Breville Barista Express Review: Jack of All Trades or Master of None?

People often ask me what's the best espresso machine that's beginner-friendly and won’t cramp your brewing style the way super-automatic espresso machines do.

Barista Review

People often ask me what’s the best espresso machine that’s beginner-friendly and won’t cramp your brewing style the way super-automatic espresso machines do.

In other words, the kind of brushed-stainless steel machine you’ll see in coffee shops but doesn’t require a B.A. (Barista of Arts, obviously) degree to operate it.

Meet the Breville Barista Express. A strong contender for the title “best espresso machine for beginners.”

Just so you know, this machine is master of disguise, popping up in different places with a new name and passport. In the UK, it’s called the Sage BES875UK Barista Express, while in other parts of Europe, such as Germany, it’s known as the Gastroback Advanced Pro S 42612 GS (a serious mouthful, that).

Solid mid-range espresso machine

Breville Barista Express

Best hybrid espresso machine with grinder.

Very easy operation

Stylish design

High-quality workmanship

Very good value for money

Lots of espresso settings and learning opportunities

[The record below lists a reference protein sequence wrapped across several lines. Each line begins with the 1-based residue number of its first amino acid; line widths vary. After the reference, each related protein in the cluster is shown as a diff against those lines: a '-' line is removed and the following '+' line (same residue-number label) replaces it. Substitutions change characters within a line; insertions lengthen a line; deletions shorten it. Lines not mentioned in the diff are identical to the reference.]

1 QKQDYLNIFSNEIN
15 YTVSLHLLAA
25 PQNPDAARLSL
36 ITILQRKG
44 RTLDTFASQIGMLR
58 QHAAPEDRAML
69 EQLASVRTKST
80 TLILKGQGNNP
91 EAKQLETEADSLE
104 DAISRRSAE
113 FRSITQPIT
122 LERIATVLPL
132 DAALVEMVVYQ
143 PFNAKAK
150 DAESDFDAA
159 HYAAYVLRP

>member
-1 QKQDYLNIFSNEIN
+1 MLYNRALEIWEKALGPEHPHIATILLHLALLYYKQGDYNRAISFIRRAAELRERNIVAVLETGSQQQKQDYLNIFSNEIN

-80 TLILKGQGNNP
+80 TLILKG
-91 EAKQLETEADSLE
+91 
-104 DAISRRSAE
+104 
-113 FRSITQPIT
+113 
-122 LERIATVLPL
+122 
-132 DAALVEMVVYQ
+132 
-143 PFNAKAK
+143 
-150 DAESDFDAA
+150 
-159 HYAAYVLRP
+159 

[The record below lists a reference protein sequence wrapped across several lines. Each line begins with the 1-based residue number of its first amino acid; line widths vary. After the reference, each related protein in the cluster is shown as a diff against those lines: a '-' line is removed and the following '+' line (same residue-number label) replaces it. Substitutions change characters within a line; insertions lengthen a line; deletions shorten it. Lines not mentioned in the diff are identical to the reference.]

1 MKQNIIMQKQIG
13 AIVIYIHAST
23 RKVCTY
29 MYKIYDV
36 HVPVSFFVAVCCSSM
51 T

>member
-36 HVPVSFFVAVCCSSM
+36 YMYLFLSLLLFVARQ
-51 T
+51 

A hybrid machine with the usual limitations

Don’t be fooled by all that “Pro” and “Advanced” in the German name. The price — currently slightly under $700 on Amazon — and features indicate this is solid beginner territory.

Which is why this review will focus on how fledgling home baristas can make great espresso (and lattes or cappuccinos) and what sets this machine apart from prosumer appliances.

Breville Barista Express overview

The Breville Barista Express — the Big Picture on a Small Machine

The Breville brand has its roots in Australia where it initially earned its reputation with a sandwich toaster. Since then, it has made inroads into the consumer market with more gourmet-style equipment for home cooks. And that’s just the niche Breville is aiming for with the Barista Express.